top of page

Latest Thoughts

Recent Blogs


“In the Divine Liturgy of the Orthodox Church, the litanies (petitions) end with “… let us commend ourselves, one another, and our whole life to Christ our God.” The word “commend” is sometimes translated as “commit,” as we have defined it. But the word “commend” adds a deeper sense to the dedication of our work to God. To “commend” means to place it in God’s hands. When we put all that we in the Lord’s hands, then we no longer need to be anxious about how it will turn out. What a comfort and relief it is to know that the Lord will take care of what is dedicated to Him. He will direct it toward His purpose. And He will ensure that the offering of our work to Him will give Him glory.” (Fr. Basil)

“ “Let us commend ourselves and one another, and our whole life to Christ our God.” The Celebrant says this multiple times…Why is this repeated so much? The answer to this question is simple, in that its repetition shows how important it is for a person to entrust their whole life to our Lord and God Jesus Christ….By expressing this commitment to the Lord with these words and more, we acknowledge that we have nothing of our own….We are God’s creatures, and even when humanity turned against their Creator, it was the Son of our God again who…brought us back with the price of His own Precious Blood…Just because we belong to God, this does not mean that God forces us to be close to Him. He wants our relationship with Him to be freely chosen, in that we make the decision (and act accordingly) to entrust “our entire life” to His omnipotent and caring hands.” (Metropolitan of Pisidia Sotirios)

“Combining the “convenient” with our “commitment” within our contemporary social and cultural life is, to some degree, an option. We often don’t allow the Church to “get in the way” of our plans and goals, and that may be hard to avoid in the circumstances and conditions of our present “way of life.”…The surrounding social and cultural milieu no longer supports our commitment to Christ and the Church. In fact, it is usually quite indifferent and it may even be hostile toward such a commitment. Though we may hesitate to admit it, we find it very challenging not to conform to the world around us. But it is never impossible to choose our commitment…” (Orthodox Church of America)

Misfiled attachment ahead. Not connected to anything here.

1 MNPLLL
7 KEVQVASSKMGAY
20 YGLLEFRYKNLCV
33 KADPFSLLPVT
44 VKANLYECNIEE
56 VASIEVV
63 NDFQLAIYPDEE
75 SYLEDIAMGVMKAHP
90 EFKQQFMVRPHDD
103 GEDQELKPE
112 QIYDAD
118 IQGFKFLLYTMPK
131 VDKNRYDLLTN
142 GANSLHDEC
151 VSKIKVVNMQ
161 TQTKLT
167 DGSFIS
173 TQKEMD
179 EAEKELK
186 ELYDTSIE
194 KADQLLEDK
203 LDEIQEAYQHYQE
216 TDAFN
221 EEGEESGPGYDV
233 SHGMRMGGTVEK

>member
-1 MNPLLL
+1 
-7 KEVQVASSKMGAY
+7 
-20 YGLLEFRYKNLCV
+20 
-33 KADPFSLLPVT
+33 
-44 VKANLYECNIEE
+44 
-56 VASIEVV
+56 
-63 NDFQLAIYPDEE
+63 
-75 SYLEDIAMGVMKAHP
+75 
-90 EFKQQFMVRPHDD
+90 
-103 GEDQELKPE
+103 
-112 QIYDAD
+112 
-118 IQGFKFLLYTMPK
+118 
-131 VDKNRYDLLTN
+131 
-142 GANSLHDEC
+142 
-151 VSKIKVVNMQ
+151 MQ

“Embedded at the heart of the Sermon on the Mount, Christ teaches us that “no one can serve two masters; for either he will hate the one and love the other, or he will be devoted to the one and despise the other. You cannot serve God and mammon” [Matthew 6:24]… Perhaps one important interpretive key in this teaching of Christ would be the use of the term “master,” as pointed out for us in Saint John’s words above. “Master” in this context means that to which we are drawn to obsessively—wholeheartedly, we could say. Something that demands our allegiance and deepest levels of commitment; our undivided attention and zealous pursuit. Or, even more bluntly, if mammon is our master, then we are its servants/slaves. This would be the “treasure” to which are hearts are drawn. But mammon is a treasure unworthy of our hearts! The effect would be to debase our very humanity by such idolatry. Yet, if God is our “master,” then that very wholehearted commitment and zeal, the allegiance and commitment implied in such a relationship, would result in making us God’s worthy servants.” (Fr. Stephen Kostoff)